Phillips-Reed LD, et al. Pediatric Tonsillectomy and Ketorolac. J Perianesth Nurs. 2016 Dec;31(6):485-494.
There was no consensus on the increased risk of bleeding when nonsteriodal anti-inflammatory drugs such as ketorolac are given to pediatric patients undergoing tonsillectomy. The conclusions varied from ketorolac should not be used to it is safe to use with these patients. The perianesthesia team must carefully weigh the risks and benefits before deciding to use ketorolac with this subset of patients.
Full-text for Emory users.
Maslin B, et al. Safety Considerations in the Use of Ketorolac for Postoperative Pain. Curr Drug Saf. 2016 Jul 19. [Epub ahead of print]
Perioperative administration of ketorolac has been demonstrated to be safe and effective in healthy patients and is particularly beneficial as an opioid-sparing agent in vulnerable patient groups. However, in certain surgical and medical contexts, proper patient selection based on the multidisciplinary collaboration between perioperative clinician specialists will optimize patient safety and pain management outcomes.
Children’s and Emory users, request article from Emily Lawson.
Lewis SR, et al. Nonsteroidal anti-inflammatory drugs and perioperative bleeding in paediatric tonsillectomy. Cochrane Database Syst Rev. 2013 Jul 18;(7):CD003591.
Do nonsteroidal anti-inflammatory drugs (NSAIDs) increase the risk of bleeding in children having their tonsils out?
Nonsteroidal anti-inflammatory drugs (NSAIDs) are used for pain relief following tonsillectomy in children. Bleeding is a recognized complication of this procedure and NSAIDs can interfere with blood clotting, so there has been concern that these drugs will increase the risk of bleeding. If bleeding is severe this may result in the child being re-admitted to hospital, having a blood transfusion or returning to theatre. It was therefore important to establish whether these drugs are safe to use in children having their tonsils out. The review focused on clinically significant bleeding that results in the child requiring additional treatment rather than the measured blood loss. We also wanted to establish whether NSAIDs affect the incidence of oher postoperative complications such as nausea and vomiting when compared to other forms of analgesia. Additionally we aimed to investigate whether different types of NSAIDs were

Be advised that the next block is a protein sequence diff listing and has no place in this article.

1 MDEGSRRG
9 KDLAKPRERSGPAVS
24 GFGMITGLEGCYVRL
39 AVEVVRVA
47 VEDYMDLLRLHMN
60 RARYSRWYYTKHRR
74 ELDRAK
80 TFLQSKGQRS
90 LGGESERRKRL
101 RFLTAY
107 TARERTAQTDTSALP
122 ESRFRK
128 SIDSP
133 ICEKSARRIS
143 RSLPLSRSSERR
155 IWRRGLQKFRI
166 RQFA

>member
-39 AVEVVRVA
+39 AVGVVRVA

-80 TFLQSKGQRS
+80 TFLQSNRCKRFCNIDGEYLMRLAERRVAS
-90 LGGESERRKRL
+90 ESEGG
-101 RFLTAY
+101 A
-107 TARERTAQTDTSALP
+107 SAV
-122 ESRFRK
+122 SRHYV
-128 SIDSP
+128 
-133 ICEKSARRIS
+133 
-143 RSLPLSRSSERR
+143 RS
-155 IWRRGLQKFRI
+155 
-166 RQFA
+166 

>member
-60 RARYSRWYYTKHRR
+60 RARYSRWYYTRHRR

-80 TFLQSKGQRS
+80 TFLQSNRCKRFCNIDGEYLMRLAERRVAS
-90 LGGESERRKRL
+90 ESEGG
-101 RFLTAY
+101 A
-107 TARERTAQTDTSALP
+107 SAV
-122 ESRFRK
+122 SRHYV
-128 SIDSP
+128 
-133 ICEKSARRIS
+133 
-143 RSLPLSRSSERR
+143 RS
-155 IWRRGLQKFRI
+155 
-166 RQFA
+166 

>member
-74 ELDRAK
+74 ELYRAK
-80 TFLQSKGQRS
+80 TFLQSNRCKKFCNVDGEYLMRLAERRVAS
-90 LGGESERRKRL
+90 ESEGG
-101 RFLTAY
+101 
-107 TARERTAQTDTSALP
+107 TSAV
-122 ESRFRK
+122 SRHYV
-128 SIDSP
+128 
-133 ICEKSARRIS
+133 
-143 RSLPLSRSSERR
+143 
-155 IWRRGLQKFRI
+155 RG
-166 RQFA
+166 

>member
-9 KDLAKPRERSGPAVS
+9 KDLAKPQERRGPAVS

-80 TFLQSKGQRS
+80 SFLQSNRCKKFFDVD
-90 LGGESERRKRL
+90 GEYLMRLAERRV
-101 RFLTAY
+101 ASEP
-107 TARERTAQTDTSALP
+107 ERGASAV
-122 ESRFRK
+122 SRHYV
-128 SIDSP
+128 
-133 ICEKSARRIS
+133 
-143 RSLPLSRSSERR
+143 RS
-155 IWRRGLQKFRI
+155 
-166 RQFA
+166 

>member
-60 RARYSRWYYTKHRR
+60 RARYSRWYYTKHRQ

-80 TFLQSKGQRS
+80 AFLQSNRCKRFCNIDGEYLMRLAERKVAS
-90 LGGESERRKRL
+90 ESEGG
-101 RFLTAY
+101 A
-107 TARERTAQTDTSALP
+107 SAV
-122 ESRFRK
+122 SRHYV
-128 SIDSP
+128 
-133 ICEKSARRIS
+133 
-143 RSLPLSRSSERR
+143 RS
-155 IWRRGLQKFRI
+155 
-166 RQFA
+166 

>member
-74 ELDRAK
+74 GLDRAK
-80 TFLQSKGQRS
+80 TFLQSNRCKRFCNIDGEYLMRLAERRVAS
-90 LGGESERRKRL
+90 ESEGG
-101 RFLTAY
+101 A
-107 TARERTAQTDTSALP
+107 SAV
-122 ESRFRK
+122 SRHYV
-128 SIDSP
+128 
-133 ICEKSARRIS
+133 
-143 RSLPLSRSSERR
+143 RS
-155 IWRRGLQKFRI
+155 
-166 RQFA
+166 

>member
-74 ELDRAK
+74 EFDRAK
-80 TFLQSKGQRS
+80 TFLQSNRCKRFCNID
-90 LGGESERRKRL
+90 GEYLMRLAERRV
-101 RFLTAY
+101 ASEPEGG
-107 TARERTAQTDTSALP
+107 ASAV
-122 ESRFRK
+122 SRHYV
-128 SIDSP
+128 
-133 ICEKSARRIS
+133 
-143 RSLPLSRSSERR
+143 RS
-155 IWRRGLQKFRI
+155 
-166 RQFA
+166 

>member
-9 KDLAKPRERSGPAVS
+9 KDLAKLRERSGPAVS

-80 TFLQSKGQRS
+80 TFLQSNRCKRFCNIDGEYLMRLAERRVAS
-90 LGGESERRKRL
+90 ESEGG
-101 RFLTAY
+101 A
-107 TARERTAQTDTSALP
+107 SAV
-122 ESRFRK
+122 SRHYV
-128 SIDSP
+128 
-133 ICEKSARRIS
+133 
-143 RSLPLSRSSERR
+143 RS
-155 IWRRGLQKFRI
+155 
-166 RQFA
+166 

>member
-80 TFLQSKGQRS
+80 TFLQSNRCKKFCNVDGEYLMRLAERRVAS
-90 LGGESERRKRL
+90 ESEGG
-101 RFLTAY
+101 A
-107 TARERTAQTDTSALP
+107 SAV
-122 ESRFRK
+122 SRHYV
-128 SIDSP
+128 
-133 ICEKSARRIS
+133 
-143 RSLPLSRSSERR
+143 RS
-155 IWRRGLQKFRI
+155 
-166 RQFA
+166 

more likely to lead to bleeding.
The main limitation of our updated review was that bleeding following tonsillectomy is an uncommon event (occurring in 3% to 5% of children). We found all the data from randomized controlled trials that are currently available (15 trials studying approximately 1000 children). Our results were consistent with both an increased and decreased risk of bleeding. There were insufficient data to compare the risk of bleeding with each individual type of NSAID. However, we were able to compare ketorolac, which has been perceived as having a greater risk of bleeding, with the other NSAIDs and found no increased risk of bleeding. There was less nausea and vomiting when NSAIDs were used as part of the pain relief regime than when NSAIDs were not used.
There is insufficient evidence to exclude an increased risk of bleeding when NSAIDs are used in paediatric tonsillectomy. They do, however, confer the benefit of a reduction in vomiting.
More PubMed results on NSAIDs and post-tonsillectomy pain.